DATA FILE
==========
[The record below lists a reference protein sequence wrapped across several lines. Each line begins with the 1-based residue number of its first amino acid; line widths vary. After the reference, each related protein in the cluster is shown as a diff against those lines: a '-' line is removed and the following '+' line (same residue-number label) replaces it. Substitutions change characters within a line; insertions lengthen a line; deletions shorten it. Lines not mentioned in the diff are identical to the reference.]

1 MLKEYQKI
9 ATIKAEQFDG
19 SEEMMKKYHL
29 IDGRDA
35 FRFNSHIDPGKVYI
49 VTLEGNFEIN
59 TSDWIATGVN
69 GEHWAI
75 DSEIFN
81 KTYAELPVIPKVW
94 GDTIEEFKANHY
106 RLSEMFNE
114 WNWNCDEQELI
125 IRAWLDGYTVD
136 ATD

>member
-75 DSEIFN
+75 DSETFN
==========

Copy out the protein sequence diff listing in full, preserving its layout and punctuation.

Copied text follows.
[The record below lists a reference protein sequence wrapped across several lines. Each line begins with the 1-based residue number of its first amino acid; line widths vary. After the reference, each related protein in the cluster is shown as a diff against those lines: a '-' line is removed and the following '+' line (same residue-number label) replaces it. Substitutions change characters within a line; insertions lengthen a line; deletions shorten it. Lines not mentioned in the diff are identical to the reference.]

1 MLKEYQKI
9 ATIKAEQFDG
19 SEEMMKKYHL
29 IDGRDA
35 FRFNSHIDPGKVYI
49 VTLEGNFEIN
59 TSDWIATGVN
69 GEHWAI
75 DSEIFN
81 KTYAELPVIPKVW
94 GDTIEEFKANHY
106 RLSEMFNE
114 WNWNCDEQELI
125 IRAWLDGYTVD
136 ATD

>member
-75 DSEIFN
+75 DSETFN